I was born third of four boys to a family in Wisconsin; though most of my life growing up and starting my own family was spent just over the border in Minnesota. My father’s grandfather had emigrated from Namur, Belgium just after the American Civil War and joined America’s largest Belgian-American community in Door County, Wisconsin. My mother’s side had been in the U.S. much longer, descending from Scots-Irish ancestors. My grandfather, who died when my father was just 17, had married outside the Catholic Faith in about 1910 to a German-Lutheran woman; hence our part of the family was raised in the German-Lutheran faith, and our step-grandfather pastored a German-Lutheran church in northern Wisconsin for half a century.
A fascination with “these people”
So I went off to college at Augsburg College in Minneapolis, a Lutheran-sponsored school. It was 1966, and this highly conservative school was being swept up in all the emerging causes: the war, combatting racism, women’s rights, and the environmental movement. I also encountered the strange, mystical world of Roman Catholicism while working at St. Mary’s Hospital, where I was a hospital orderly and later a therapist. There I interacted daily with priests, nuns, and the occasional monk. I couldn’t hide my fascination with “these people,” constantly grilling them over their mysterious ways. My German-Lutheran childhood training had been decidedly anti-Catholic. I recall my parents talking in hushed tones about a “mixed marriage,” meaning that a Lutheran was marrying a Catholic and that they were going to do the wedding and raise the children “their way.” We were discouraged from dating the Catholic girls, which, naturally, made them all the more interesting to us. Now here I was in the same context, fascinated by Catholicism and also knowing, of course, how “wrong” it was.
In the middle of all of this, I married a girl from my college who had been my high school sweetheart, and I graduated from college with a three-month-old son!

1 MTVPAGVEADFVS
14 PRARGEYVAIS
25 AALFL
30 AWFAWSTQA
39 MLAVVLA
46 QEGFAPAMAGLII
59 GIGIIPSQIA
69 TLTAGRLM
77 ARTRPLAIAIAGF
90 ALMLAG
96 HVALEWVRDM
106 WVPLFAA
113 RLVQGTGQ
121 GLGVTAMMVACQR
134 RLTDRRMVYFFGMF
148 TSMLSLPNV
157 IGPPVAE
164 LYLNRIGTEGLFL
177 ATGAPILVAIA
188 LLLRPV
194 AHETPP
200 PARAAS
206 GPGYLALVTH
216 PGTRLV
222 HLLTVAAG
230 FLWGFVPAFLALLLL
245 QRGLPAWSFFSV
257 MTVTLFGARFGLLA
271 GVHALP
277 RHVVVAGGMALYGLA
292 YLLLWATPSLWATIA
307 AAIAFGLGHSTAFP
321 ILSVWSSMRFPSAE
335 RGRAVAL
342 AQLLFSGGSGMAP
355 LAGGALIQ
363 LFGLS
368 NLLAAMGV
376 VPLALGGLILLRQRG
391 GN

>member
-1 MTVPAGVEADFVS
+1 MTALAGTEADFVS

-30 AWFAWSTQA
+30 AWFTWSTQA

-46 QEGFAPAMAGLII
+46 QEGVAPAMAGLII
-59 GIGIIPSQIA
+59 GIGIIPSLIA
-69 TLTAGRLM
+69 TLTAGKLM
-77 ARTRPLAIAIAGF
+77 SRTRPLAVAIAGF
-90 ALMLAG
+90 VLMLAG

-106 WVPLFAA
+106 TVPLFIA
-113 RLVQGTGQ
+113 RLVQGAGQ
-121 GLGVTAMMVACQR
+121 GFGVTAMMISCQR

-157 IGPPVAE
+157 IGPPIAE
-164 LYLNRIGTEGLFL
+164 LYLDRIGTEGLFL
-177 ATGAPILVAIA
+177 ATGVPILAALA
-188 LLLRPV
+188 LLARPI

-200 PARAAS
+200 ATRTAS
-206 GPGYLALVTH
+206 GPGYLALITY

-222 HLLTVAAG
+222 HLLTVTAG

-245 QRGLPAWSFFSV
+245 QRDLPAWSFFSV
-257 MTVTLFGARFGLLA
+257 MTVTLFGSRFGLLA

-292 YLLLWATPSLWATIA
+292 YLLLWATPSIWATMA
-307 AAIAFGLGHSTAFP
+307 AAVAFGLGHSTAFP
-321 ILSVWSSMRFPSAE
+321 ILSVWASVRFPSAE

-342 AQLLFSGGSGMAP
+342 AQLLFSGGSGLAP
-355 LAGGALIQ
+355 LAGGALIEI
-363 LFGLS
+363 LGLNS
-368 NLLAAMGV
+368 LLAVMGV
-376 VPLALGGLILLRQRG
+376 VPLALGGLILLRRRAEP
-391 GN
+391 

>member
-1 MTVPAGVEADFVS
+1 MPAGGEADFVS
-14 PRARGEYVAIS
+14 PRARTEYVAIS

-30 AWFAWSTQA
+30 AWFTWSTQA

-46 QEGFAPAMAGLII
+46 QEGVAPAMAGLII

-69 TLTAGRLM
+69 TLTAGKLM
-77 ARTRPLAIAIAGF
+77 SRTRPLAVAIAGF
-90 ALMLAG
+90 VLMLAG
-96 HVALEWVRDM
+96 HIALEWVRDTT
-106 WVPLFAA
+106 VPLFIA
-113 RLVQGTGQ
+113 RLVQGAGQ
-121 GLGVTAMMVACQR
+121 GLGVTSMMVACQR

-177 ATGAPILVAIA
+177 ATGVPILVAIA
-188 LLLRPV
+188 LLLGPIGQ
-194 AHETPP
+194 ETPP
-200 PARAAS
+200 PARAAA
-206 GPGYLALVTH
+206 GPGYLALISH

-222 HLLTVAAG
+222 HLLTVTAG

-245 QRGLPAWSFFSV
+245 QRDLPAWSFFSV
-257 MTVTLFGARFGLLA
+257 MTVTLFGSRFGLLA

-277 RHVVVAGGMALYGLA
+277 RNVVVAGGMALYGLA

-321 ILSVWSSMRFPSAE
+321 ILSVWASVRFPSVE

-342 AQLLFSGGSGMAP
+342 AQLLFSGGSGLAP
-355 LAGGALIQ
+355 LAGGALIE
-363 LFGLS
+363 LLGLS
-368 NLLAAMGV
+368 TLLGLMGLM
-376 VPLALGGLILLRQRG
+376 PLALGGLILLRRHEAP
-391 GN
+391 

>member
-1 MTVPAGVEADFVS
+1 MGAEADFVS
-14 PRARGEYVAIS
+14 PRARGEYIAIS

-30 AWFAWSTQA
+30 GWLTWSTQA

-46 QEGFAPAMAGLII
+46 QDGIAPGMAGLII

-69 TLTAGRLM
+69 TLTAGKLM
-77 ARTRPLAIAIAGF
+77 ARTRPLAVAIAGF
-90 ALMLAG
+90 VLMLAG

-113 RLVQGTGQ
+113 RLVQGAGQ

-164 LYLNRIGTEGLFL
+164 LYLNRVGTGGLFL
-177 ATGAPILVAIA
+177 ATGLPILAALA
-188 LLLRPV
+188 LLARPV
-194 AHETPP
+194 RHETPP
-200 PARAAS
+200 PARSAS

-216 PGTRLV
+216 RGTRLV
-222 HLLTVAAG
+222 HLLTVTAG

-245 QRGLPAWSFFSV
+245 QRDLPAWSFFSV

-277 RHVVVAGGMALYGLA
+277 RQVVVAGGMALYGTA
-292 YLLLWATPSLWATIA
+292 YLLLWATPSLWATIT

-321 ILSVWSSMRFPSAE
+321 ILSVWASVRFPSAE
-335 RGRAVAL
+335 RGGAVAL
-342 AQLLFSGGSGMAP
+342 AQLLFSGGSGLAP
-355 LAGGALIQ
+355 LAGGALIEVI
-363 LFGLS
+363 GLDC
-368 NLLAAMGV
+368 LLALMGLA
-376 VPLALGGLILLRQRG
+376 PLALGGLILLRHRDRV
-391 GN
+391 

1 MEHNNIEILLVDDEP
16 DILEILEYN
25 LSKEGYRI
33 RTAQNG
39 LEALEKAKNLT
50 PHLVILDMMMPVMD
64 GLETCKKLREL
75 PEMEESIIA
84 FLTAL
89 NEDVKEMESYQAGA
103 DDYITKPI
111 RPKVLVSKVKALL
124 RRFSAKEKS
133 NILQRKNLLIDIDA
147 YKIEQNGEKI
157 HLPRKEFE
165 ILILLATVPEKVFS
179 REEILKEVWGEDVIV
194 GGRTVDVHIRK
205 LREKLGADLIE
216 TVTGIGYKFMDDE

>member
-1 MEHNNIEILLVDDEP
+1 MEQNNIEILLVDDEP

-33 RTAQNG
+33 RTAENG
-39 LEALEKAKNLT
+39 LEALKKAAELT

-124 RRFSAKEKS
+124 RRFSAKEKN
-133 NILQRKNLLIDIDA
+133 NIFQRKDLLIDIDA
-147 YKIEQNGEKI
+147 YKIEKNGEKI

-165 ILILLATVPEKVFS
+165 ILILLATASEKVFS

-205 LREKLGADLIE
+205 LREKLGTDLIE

Dealing with addiction
However, negative things were also going on at the time: I spiraled out of control with deepening alcoholism. Just two years after graduating college, I walked into my first of what would be thousands of Alcoholics Anonymous meetings. I had not been very religious during that time, but I had always been a seeker, even attending Quaker meetings for a year or so. “A.A. spirituality” suited me fine at first, even though a Catholic hospital chaplain, Father O’Connell often talked to me about deeper things.
Then we had a second son, and I felt convicted that neither of my boys was baptized. An Anglican priest who had emigrated from Canada, Father Bob, was a mentor to me in my recovery process and was easily accessible, so we took the boys to him for the ceremony. A little over four years later, I was ordained a perpetual deacon in the Episcopal Church. Father Bob was a “high church Anglo-Catholic,” as they liked to call themselves, so he celebrated the Eucharist at all services, kept Holy Week, and was otherwise very observant. I still recall fondly the “Holy Hour” at the altar late into the night on Maundy Thursday and doing the Stations of the Cross in public by walking around a small lake with groups from several Episcopal parishes.
“Done” with marriage
However, my marriage fell completely apart during this period, and two years later, with the bishop’s permission, I married again; he performed the wedding. During an economic recession, my work took me all the way to Florida. I maintained almost daily contact with my boys and arranged for frequent visits, but, of course, it was never the same.
Five years into my second marriage, my wife left suddenly. At that point, I determined that I was clearly done with marriage. I made a weak attempt to reconcile with the mother of my children, but we ran into the same roadblock as before: spirituality. I had asked years ago for us to renew our “courthouse” vows in a real church, but she had always refused. Of course, there were many other issues. Happily, over the years, we have been able to converse amicably and see to the details of watching over two grown sons and, now, three grandchildren.